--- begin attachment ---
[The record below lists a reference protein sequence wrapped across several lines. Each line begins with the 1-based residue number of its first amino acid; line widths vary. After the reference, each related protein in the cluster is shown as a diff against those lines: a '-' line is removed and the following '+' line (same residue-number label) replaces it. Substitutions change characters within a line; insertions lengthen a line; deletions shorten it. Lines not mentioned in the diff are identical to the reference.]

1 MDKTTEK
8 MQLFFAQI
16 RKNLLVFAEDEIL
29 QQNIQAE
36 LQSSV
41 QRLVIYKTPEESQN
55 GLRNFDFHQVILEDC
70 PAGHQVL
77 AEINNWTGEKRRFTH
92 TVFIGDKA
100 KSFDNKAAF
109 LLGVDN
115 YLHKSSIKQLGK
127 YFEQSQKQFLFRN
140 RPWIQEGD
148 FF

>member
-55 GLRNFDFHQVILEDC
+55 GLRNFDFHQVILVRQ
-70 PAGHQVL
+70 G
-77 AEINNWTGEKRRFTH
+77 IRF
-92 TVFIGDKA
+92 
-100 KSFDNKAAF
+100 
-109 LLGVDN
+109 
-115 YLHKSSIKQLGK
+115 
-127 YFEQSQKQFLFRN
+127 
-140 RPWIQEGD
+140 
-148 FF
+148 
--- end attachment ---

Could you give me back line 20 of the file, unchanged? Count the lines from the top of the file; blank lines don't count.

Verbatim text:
+55 GLRNFDFHQVILVRQ